Sunday, October 16, 2016

At the Cape of Good Hope

Standing on the edge of a continent

Standing on the edge of the African Continent Looking South

 Today marked the day that Heidi and I stood on the far southwestern point of the African Continent. This point of land that juts out below Cape Town was known as the “Cape of Storms” for centuries before being given the much more endearing “Cape of Good Hope” title that we know it by today. This land marks the point where ships are finally able to start heading more north than south when trying to sail around the bottom of the African continent. The wild weather and storms still come frequently which wary sailors know to keep an eye on, but not on this day. 

Ostrich by the sea
Cape Point National Park
   We had beautiful weather with a touch less wind than normal for this spot. The end of the peninsula here is a national park, so our WILD card got us in for free. A lighthouse stands at the western tip while a marker denoting the farthest point of land southwest in Africa stands at the western tip. A fun hiking path connects the two or you can drive around. There are some animals in the park although the most likely suspects to show up are sea birds gliding on the wind hitting the cliffs and pushing them up or sitting on the rocks below. We also came across several ostriches which looked pretty odd and out of place with ocean waves crashing just behind them.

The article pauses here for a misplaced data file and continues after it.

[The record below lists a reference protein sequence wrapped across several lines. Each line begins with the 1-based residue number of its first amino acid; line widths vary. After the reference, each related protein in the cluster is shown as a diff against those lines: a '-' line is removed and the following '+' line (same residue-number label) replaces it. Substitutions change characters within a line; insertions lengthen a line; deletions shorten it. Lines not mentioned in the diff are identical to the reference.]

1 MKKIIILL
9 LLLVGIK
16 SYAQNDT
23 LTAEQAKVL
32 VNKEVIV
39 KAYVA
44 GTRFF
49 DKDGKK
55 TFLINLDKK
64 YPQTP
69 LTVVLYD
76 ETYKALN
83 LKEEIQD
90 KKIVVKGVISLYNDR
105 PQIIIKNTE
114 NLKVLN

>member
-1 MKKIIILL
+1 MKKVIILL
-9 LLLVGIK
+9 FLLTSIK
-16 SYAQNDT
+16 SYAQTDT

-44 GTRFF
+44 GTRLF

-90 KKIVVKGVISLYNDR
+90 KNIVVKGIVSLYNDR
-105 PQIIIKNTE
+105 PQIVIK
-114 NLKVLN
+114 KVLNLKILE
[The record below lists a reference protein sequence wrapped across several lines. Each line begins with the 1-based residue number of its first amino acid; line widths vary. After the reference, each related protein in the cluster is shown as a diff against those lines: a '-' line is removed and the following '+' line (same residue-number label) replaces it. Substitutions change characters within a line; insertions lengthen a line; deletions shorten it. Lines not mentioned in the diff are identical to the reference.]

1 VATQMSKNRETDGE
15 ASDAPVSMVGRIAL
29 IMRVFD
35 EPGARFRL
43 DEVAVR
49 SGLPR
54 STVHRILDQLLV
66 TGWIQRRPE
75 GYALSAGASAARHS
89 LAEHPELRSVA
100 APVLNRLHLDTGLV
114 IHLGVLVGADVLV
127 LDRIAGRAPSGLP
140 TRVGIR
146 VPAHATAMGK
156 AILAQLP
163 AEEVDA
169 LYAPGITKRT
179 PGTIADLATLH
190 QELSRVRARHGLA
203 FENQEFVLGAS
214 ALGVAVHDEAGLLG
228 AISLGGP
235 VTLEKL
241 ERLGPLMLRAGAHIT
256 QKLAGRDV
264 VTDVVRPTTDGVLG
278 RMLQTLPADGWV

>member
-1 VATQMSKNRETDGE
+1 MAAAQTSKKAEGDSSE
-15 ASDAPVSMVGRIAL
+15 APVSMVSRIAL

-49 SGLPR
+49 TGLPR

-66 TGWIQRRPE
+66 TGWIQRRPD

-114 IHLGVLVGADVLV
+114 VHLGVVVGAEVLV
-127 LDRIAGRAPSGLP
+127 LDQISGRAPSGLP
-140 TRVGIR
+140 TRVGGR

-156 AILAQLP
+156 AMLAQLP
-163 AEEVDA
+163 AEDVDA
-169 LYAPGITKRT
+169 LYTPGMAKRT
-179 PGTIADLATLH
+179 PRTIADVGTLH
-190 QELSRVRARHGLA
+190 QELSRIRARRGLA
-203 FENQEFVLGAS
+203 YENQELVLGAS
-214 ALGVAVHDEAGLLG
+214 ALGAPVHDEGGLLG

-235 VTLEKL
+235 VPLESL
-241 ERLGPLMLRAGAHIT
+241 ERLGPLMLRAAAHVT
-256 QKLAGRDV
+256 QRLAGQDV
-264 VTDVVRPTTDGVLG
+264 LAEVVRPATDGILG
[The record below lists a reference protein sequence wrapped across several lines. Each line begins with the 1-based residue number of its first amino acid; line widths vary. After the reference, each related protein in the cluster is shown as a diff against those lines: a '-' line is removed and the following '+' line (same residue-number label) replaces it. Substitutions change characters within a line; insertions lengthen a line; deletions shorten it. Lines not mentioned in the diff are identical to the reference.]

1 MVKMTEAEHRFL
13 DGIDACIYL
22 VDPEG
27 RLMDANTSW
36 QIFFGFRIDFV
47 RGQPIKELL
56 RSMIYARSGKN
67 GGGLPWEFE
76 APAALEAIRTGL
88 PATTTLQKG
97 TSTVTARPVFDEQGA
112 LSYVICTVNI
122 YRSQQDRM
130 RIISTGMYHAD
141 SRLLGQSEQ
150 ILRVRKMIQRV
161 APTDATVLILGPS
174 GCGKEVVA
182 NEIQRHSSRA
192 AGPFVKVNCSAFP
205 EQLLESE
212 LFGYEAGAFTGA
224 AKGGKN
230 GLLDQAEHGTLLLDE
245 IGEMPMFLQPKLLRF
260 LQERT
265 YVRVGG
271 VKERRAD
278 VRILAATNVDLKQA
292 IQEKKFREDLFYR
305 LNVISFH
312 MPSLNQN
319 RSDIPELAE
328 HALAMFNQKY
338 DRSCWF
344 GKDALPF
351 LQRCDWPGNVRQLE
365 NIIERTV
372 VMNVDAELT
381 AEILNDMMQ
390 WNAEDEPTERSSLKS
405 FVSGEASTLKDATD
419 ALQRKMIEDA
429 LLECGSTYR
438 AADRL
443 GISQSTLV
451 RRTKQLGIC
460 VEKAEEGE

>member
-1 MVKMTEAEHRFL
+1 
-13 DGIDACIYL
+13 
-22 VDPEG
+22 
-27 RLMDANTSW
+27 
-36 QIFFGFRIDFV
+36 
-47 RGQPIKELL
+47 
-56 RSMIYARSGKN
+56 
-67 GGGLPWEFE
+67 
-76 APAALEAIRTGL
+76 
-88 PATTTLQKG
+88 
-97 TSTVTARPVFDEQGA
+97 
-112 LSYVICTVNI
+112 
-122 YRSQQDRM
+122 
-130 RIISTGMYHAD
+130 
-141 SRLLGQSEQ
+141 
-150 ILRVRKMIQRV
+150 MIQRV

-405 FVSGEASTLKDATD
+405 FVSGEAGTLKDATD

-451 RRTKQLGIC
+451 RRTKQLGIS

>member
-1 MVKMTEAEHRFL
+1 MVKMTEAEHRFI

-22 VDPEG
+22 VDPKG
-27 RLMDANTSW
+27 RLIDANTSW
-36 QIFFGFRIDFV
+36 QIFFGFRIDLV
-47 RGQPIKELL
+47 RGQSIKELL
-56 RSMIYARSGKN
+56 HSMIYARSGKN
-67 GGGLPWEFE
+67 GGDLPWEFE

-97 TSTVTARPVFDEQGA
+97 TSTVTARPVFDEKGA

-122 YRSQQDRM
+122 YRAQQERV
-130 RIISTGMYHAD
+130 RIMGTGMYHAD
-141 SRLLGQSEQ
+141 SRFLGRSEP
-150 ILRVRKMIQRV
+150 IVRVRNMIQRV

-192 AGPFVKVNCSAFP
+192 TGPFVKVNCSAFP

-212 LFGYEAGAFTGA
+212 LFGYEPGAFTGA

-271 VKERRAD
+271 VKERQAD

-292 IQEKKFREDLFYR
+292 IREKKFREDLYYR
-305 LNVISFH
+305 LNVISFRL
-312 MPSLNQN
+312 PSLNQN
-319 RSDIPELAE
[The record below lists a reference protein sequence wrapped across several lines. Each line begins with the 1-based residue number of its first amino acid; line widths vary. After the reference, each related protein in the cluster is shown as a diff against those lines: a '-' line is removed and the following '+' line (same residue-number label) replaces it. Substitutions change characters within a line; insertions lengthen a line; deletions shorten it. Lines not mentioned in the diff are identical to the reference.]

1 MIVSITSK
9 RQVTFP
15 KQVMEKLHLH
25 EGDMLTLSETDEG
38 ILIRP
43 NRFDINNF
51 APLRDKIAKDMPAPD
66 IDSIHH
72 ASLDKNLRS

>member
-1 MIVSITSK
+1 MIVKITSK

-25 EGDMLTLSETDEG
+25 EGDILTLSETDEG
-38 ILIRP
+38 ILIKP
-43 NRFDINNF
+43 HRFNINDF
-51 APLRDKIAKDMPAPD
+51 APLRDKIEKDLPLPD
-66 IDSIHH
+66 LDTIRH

Hiking up to the Cape of Good Hope
Made it an pointing south to future adventures
  Another interesting fact about Cape Point is that it is not the southernmost tip of Africa. That honor goes to a point a hundred miles to the west called Point Agulhas. This is where the Atlantic Ocean and the Indian Ocean meet, and where you could stand with one foot in each ocean.

Tourists lining up at the Cape of Good Hope Sign
Wild protea growing everywhere in the park

Local resident, a hyrax
Climbing high above the cape

Last of the climb to the lighthouse
Long way from anywhere

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